Detroit - Cleveland
|Unit:||1/55 - 6/57, Battery C, 504th USA
6/57 - 9/58, Battery A, 18th USA
9/58 - 11/59, Battery A, 4th Battalion, 3rd USA
11/59 - 2/63, Battery B, 1st Battalion, 177th MIARNG
|Activation Date:||January 1955|
|De-activation Date:||February 1963|
|IFC Area:||Southwest corner of Joy Rd. and Trinity St.
GPS: +42° 21' 23", -83° 14' 52"
|Launch Area:||West side of Outer Drive South of Joy Road
GPS: +42° 21' 30", -83° 15' 20"
|Magazine(s):||2 type B|
|Current Status:||Apparently, the City of Detroit wasted no time in demolishing the Nike sites within their borders. This site was no exception. The Launcher Area is long gone and the only traces of it can be seen from the satellite photo below where you can make out differences in the terrain where the site once stood. The IFC resided just north of what is now Lessenger Middle School. It, too, was quickly removed upon closure.|
D-69 as seen in 1961.
D-69 Launcher Area as seen in 1961.
D-69 IFC Area as seen in 1961.
D-69 Admin Area as seen in 1961. The road to the East is Outer Dr. Note the Helo Pad outlined in the grass.
This image is from the Microsoft TerraServer and was taken on 6 June 1988.
|Memo documenting the personnel assignments for Emergency Equipment Maintenance for all Detroit Nike Sites. Contributed by Linda Klais. 395k|
|This was the Launcher area. This view is looking south.|
Formerly Used Defense Sites Public Geographic Information System
RIVER ROUGE PARK
|Latitude:||42° 21' 30" N||
|Longitude:||83° 15' 20" W|
|Corps Geographic Office:||Louisville District (LRL)|
|Point of Contact:||LRL Public Affairs Office|
|Public Affairs Office
|Status on National
|DOD use began on 15 February 1954 with the acquisition of 70.56 acres by lease from the City of Detroit. The Army developed and utilized this site for cantonment, control, and launcher area purposes as NIKE Missile Battery D-69. The only visible structures remaining are located in the former cantonment area and include the mess hall building and an associated underground storage tank. Several masonry block buildings, radar towers, and underground storage tanks were removed from the control area during restoration of the site in 1963. The launch area has been incorporated into a general play area and ice skating pond within the park area. Restoration of the launch area involved the cracking of the silo walls and slabs to allow for drainage, filling the silos with clay or other natural material, and regrading of the silo area. All equipment was removed from the interior of the structures, including elevator pistons. The lease agreement for 70.56 acres was terminated on 30 June 1963. Partial restoration was undertaken by the Government on 23 April 1963. In lieu of full restoration, it was determined advantageous and in the interest of the Government to relinquish, transfer, and deliver title to certain improvements which were no longer required by the Government. Of the total six tracts, the 3.55 acre tract contained certain improvements including underground sanitary sewers and water lines, underground communication and electric lines, a mess hall facility with an adjacent underground storage tank, and all utility services required for using the mess hall. Since the Government has terminated the lease and restoration, the improvements on the 3.55 area tract have been owned by the City of Detroit and the former mess hall facility is currently being utilized as the west District Headquarters of the Detroit Department of Parks and Recreation.|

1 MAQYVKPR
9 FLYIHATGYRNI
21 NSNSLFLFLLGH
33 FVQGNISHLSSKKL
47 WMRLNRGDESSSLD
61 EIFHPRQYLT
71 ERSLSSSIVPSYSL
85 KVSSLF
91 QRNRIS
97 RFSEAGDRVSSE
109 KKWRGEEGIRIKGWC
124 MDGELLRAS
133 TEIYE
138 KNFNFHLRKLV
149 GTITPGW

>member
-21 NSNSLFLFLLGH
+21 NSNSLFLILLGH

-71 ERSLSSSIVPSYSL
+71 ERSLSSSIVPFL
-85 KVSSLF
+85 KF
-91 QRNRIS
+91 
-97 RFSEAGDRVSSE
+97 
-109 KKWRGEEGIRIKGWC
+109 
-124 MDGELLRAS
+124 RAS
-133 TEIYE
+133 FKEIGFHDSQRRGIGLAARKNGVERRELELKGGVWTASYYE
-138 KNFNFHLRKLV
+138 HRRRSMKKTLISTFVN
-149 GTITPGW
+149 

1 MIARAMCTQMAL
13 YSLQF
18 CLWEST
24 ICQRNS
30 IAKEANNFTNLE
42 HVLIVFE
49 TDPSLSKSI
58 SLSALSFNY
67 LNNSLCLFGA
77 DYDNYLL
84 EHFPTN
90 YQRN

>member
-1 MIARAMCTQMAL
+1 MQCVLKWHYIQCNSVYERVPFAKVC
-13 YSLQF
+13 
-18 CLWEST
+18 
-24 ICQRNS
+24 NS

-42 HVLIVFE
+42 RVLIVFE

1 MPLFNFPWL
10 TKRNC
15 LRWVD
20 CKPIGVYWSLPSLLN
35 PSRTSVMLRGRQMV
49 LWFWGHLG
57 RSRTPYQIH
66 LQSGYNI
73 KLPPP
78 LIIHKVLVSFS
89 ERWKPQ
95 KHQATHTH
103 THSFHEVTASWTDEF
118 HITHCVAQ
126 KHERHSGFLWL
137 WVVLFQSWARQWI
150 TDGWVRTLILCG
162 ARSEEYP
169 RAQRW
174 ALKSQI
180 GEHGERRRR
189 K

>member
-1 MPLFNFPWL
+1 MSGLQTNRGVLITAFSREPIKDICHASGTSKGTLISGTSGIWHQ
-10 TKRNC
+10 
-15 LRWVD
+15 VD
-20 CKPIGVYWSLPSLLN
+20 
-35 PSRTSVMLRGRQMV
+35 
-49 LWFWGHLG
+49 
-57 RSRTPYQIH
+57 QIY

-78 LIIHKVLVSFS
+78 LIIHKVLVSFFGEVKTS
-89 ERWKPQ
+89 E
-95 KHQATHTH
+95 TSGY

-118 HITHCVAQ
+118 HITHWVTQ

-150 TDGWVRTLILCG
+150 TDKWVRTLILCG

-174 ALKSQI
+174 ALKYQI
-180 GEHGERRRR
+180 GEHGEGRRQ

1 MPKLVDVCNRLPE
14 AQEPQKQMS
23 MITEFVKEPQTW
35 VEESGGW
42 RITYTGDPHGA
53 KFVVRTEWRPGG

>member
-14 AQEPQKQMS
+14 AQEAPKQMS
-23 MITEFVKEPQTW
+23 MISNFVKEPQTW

|River Rouge Park consists of 70.56 acres. It is former Nike Battery D-69. The DoD used this site for cantonment, control, and launcher area purposes in 1954. The property is currently owed by the City of Detroit. The former mess hall is being used as the West District Headquarters of the Department of Parks and Recreation.|
|Current Ownership Types(s): CITY|
|Cost to Complete (thousands): $122.9|
Anthony Sudney writes:
First let me qualify myself; After basic training at Fort Leonard Wood in the
summer of 1956 I was assigned to the Philadelphia defense area, specifically
site PH-99, which by the way was a double site of the 506th AA missile battalion.
When I arrived, the antennae were still on the ground on bogies, and I got to operate all radars and some computer. I was discharged in June of 1958, at which I went back to work in a factory on Detroit's east side (I was from Hamtramck).
While in the Army I heard that some sites would be taken over by the National Guard. I still had a military obligation so I joined the NG at the Artillery Armory on West 8 Mile Rd. At that time I thought that I'm not going to work in a factory the rest of my life. In the spring of 1959 I found out that the NG was taking over several Detroit sites, so just by chance I hit the Rouge Park site. Although the site was still Army, the future NG Commanding Officer and his staff were there. At this time I met Captain Robert Pitts and his First Sgt (can't think of his name right now). when they heard of my credentials they hired me on the spot.